Rafael Nadal will one day retire as one of tennis’ greatest ever players, he is already assured of that. The Majorcan may be struggling at the moment to find his best form after some troublesome injuries, but the 14 Grand Slams that he has already chalked up will be enough to cement a lasting legacy.
The 28-year-old, and indeed most tennis fans, must wonder exactly how many more Majors that Nadal could have won if he wasn’t in an era alongside Roger Federer and Novak Djokovic – two other greats of the sport.
While it looks as though Federer will end his career as the sport’s most successful ever player, currently with 17 Grand Slams, he will also be remembered for his all-round domination on all surfaces, except perhaps for the clay courts- we all know why he hasn’t won as much on that surface.
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While Nadal will go down as the ‘King of Clay’, he may rue some missed opportunities to win more at the other Slams, Wimbledon included.
After some stunning duels with Federer in the competition’s two greatest ever finals, arguably, Nadal cracked the ‘King on Grass’ and could have gone on to build as big of a stronghold in London as he has done in Paris.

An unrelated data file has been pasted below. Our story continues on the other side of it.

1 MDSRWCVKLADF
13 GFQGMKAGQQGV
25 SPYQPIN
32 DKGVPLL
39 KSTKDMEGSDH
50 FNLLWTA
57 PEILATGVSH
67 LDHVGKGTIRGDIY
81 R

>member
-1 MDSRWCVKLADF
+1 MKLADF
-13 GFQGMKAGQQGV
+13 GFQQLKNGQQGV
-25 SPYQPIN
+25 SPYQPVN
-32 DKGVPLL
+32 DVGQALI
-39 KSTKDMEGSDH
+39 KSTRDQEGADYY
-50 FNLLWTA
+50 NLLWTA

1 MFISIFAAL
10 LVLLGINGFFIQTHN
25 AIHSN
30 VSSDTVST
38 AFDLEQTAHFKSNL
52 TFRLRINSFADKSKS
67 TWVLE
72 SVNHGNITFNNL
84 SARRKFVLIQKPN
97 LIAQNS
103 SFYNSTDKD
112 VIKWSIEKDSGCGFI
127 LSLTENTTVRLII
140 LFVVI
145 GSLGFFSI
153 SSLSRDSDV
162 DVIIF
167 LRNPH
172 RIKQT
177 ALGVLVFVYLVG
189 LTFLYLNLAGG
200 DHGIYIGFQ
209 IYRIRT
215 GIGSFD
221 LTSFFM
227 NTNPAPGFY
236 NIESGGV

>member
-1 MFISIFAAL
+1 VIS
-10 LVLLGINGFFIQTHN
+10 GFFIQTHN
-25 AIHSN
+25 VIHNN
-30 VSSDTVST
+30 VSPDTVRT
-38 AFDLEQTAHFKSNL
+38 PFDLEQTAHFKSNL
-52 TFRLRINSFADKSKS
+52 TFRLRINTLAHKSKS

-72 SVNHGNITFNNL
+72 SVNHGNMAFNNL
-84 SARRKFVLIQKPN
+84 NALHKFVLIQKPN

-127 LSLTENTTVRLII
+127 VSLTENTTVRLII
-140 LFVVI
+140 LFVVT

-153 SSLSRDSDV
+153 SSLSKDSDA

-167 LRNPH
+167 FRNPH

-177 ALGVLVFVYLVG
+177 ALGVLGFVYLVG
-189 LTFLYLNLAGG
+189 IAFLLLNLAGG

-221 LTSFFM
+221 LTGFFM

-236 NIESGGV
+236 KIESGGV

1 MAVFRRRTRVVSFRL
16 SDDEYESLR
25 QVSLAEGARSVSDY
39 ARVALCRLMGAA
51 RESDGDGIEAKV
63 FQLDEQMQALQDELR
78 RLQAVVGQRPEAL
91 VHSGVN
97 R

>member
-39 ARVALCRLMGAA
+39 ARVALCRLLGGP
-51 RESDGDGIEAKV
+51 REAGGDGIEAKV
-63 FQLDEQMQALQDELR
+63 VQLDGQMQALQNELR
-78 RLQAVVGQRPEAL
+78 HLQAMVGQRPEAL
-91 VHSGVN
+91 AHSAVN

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LACKLUSTER IN LONDON
It hasn’t worked out like that though.
Since 2011, Nadal, shockingly, has only managed to win a paltry four matches in three years at the Championships; in truth it is a pathetic amount for a player of that ability as stature.
The old adage goes ‘fail to prepare – prepare to fail’: I think Nadal has suffered from exactly that. The last time he played at the traditional Wimbledon warm-up at Queens Club was 2011 – the last time he reached the final, and has won just those four matches since.
There aren’t many grass warm-up events in the lead up to Wimbledon and Queens is a vital part of the preparation. The fact that he has chosen to skip the event shows a lack of care for the London Grand Slam, and results have been effected because of it.
For these reasons, it’s a relief and good decision for him to return this year. It would seem at the moment that he needs all the practise he can get as he bids to return to form, and while he may and expect to be back firing by the time Queens arrives, his participation will give him a great chance for an improvement on grass.
The people that this news will benefit most is of course the fans too. He has such a strong support in England, even his matches versus Andy Murray usually have a 50/50 split – that number may even tip over half if they match-up this year too…
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